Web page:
The topography of the central dopaminergic receptor (D−2) has been studied using some analogues of tropapride, a new benzamide derivative, and sulpiride and clebopride as reference drugs. The compounds were compared by testing their ability to compete with (3H)spiperone in an in‐vitro binding test and by measuring their potency as antagonists of apomorphine‐induced climbing in mice. Tropapride was the most active compound, both in‐vitro and in‐vivo. With the amide group substituted in the 2−position of the tropane ring, the antidopaminergic activity of the compounds was much less than that of the 3−substituted derivatives. The interaction of the tropane derivatives with the D−2 receptor site is stereoselective as the equatorial stereoisomer was much more active than the axial isomer. The ethylene bridge present in the tropane derivatives but not in the corresponding piperidinyl analogues increases the affinity of the tropane derivatives for the D−2 receptor. Interaction with the D−2 receptor was confirmed as being Na+‐dependent. The presence of a benzyl substituent on the basic nitrogen atom seems to be essential in the tropane series emphasizing the important role played in this series by the lipophilic auxiliary binding site postulated in Olson. In conclusion, the tropane skeleton may be considered a useful pharmacophoric group in the design of new dopaminergic drugs.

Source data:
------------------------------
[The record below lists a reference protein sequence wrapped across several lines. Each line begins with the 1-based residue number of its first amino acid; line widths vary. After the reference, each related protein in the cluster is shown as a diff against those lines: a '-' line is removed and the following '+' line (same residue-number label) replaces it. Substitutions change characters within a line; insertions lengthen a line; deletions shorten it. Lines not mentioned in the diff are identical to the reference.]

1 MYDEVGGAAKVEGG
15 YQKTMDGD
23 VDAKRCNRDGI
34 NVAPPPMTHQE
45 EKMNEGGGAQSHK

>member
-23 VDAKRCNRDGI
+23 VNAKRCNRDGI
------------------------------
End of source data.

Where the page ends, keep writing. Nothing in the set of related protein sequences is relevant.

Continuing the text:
Journal of Pharmacy and Pharmacology: An International Journal of Pharmaceutical Science – Wiley
Published: Jun 1, 1984
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